Comment Re:Ain't science (Score 0) 234

And what do you actually know about psychological research?

I fail to see, what meglon's knowledge of psychological research has to do with his argument. Which is that psychologists — by the very nature of their chosen domain — aren't particularly good at conducting experiments. He may be wrong, or he may be right, but his own proficiency in psychology has little to no connection to the argument. One does not need to have ever touched the oddly-shaped ball to see, that the quarterback sucks.

I am also a fan of the "hard" sciences

Yeah, and I am a fan of synchronized swimming... But I don't pretend to be any good at it.

I can tell you that experiments in the social sciences (when done correctly) are far more controlled (relatively speaking)

It would seem, that the very point of TFA is that the "when done correctly" part is true a lot less often, than the taxpayers financing most of these had the right to believe...

With humans, animals, and other living things, the noise factor is intense.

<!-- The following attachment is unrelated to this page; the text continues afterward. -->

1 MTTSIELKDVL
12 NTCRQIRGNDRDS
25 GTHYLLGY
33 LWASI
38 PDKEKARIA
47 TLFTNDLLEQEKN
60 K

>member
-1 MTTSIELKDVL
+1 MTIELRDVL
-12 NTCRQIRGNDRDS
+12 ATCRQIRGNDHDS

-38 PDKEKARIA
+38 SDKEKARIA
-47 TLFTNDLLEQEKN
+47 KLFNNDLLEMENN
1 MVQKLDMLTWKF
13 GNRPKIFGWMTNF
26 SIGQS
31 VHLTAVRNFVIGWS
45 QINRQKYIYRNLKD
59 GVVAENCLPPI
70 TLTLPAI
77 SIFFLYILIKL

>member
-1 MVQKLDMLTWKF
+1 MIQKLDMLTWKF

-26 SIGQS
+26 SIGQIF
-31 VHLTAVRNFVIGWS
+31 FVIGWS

Yes, of course. Your work is harder in that respect. But this does not mean, your profession is any better at it... You may have collectively lowered the bar for each other — either because of these difficulties or because of some inherent imprecision of your domain and/or sloppiness of its practitioners — and TFA reflects the sorry outcome...

We have had to develop highly sophisticated techniques to be able to perform science and uncover truth.

Once again, TFA suggests, that over half of what you are portraying to be the "uncovered truth" is not... And meglon thinks, that's because you are untrained for (and perhaps even uninterested in) proper experimentation.

Describing your profession's challenges does not refute his accusation, nor does a claim of being "a fan" of physics.

Comment Re:John Sculley? The guy who nearly killed Apple? (Score 2) 122

Scully increased Apple's revenue ten fold during his tenure as CEO. It was the idiots who followed him that tanked the company.